4. Before my daughters go to bed each night, I spend some time with each girl, holding her in my arms and talking about her day.

It’s interesting: growing up, my family wasn’t at all demonstrative, and I never thought about it, or doubted that my parents loved me. But my family now is super lovey-dovey. Which I very much enjoy. I like having a habit that means that I get some time, each day, to be close both physically and mentally with each of my daughters — a time that’s just for the two of us.

5. I send an email whenever there’s any possible reason to congratulate or compliment a friend.

I used to be very lax about this, but now I make it a very deliberate habit to reach out whenever I have an excuse. For instance, I walked by a friend’s townhouse the other day, and it had a gorgeous arrangement of pumpkins–so I sent an email. A friend’s book got an award, so I sent an email. These little gestures make a difference, over time.

The thing is, we have can have the very best of intentions — but never get around to giving that good-morning kiss or sending that friendly email.  And that’s where habits can help.

Habits are freeing and energizing because they get us out of the draining, difficult business of making decisions and using our self-control. When something’s important to us, and we want it to happen frequently, making it into a habit means that it does happen, and without a lot of fuss.

What habits have you adopted, that have strengthened your habits?

To get more ideas about some helpful habits to follow, and even more, to get ideas about how to change your habits, check out my (bestselling) book, Better Than Before. Everything is revealed! It turns out that it’s not that hard to change your habits — once you know what to do.

3 Bad Habits that I Use with My Puppy.

As I’ve mentioned, we got a new puppy — he’s an adorable five-month-old black cockapoo named Barnaby. 

He’s sleeping at my feet right now. He has a special dark corner under my desk where he likes to hang out.

It took me a lot of hard thinking to decide whether or not to get a dog — you can listen to me talk about it with my sister here — and I’m so happy we did get a dog.

Beforehand, though, I was adamant that we would spend a lot of time and effort to make sure that he had very, very good doggy manners. Better for him, better for us.

But I must confess, as much as I love habits, and as much as I’ve studied how to form habits — after all, I wrote a whole book, Better Than Before, about the twenty-one strategies we can use to master our habits — I’ve fallen into three bad puppy habits.  (I say “I” but these apply to my whole family, actually.)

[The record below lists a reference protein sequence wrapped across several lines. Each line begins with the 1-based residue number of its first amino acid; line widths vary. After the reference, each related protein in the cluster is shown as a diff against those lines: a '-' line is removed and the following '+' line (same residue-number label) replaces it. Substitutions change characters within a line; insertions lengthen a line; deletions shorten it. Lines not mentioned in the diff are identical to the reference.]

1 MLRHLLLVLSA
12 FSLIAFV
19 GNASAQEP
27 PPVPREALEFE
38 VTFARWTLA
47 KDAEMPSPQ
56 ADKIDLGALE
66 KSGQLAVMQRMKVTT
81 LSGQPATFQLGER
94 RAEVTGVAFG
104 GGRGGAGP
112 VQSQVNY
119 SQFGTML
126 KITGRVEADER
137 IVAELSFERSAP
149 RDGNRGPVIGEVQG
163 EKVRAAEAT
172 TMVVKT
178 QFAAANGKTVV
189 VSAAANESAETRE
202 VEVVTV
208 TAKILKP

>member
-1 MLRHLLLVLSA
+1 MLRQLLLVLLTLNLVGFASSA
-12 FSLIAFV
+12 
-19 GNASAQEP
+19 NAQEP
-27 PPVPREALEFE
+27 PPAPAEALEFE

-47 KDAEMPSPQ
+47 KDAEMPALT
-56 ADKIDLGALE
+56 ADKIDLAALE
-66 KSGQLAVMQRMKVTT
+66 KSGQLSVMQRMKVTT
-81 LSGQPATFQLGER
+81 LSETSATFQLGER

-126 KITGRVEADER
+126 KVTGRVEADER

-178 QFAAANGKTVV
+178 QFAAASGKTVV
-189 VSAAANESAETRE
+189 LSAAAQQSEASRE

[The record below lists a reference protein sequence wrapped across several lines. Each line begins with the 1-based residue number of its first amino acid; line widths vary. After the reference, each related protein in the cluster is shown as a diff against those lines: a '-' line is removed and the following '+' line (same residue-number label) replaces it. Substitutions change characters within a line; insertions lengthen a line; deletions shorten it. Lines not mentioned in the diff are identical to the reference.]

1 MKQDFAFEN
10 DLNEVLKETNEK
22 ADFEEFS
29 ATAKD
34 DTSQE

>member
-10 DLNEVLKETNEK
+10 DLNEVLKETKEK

1.  I let him jump on the furniture.

Before we got him, I swore this would be an ironclad rule. But the thing about dogs and habits — you need to be consistent. And we’re just not consistent about not letting him jump up.

2.  I don’t practice enough with various commands.

I do work on “touch,” but how long has it been since I worked on “stay” or “look?” My younger daughter is the best of all of us at keeping up with this. Related: when we’re walking, and I want to drag Barnaby away from that savory bit of trash on the ground, instead of using “touch,” or even more advanced, working on “leave it,” I just drag him away with the leash.

3. I let him jump on people to greet them..

It’s just so sweet to see how excited he is to say hello to people (though the puppy “excited urination” thing is a bit of a drag). And people want to say hello back. I feel like a killjoy when I try to get him to keep four paws on the ground. Even though I know that what’s cute when he’s a puppy may be far less cute when he’s fully grown, or if a person is scared of dogs, etc.

The fact is, dog-training is really people-training! Which I knew before we even got Barnaby.

We do have good habits, too, though. We never feed him from the table, and he almost never has “people” food at all. We keep regular hours for food, water, and walks, which I know is good for dogs.

But as much as I intellectually know about habits, and despite the dozens of books about dogs that I’ve read (you can see a short reading list here) , it’s just hard to stick with these things, every time. At least for my family. And I’m an Upholder.

Do you have any habits that you swore you wouldn’t have, before you got a dog? Any tips for me?

What Do You Do with Holiday Cards? Keep, Toss, Store…?

This week  we started getting holiday cards in the mail. I love it! I love seeing photos of people’s families, and I love the friendly feeling of getting all that good mail (for once).

But here’s the question: what do you do with the cards?

I admire the cards, keep them on the table in the hallway for a few days so that my husband and daughters can admire them — and then I toss them.

When I mentioned this to a friend, she literally gasped out loud. She was shocked. She keeps cards through January before she throws them away, and she thought it was callous and disrespectful of me to toss them so quickly. (She didn’t say that to me, in just those words, but I got her drift.)

Some people display cards, on the fridge, the mantelpiece, the bulletin board. But I like a bare fridge, and we don’t have a mantelpiece or bulletin board to use. So if I kept them, they’d just be in a stack on a counter someplace.

I started asking friends what they did, and I discovered that one friend keeps the cards. Indefinitely.

Now, I do keep a copy of our annual card — which, as I explain in Happier at Home, we send at Valentine’s Day, because life is so crazy in December. If my sister or my parents sent cards, I’d keep those cards. But to keep every card we get? Even from close friends? In a New York City apartment, every inch of space is valuable. And even if I lived in a giant barn in the country, I wouldn’t keep the cards. It would be too much space, devoted to items of too little personal value.

I don’t want to sound like the Grinch.  As I said, I love seeing the cards, and I appreciate the effort that people go to, to send them. Ancient philosophers and contemporary scientists agree that relationship are a key — probably the key — to happiness, and holiday cards are a tradition that helps to keep social bonds going. And it makes us happier to be reminded of the people who are important to us.

But I feel like once I’ve seen the cards and been reminded of the relationship, they’ve done their work.

Are you shocked by the idea of throwing them out after just a few days? If you save them for a certain amount of time, how long?

What do you do with holiday cards?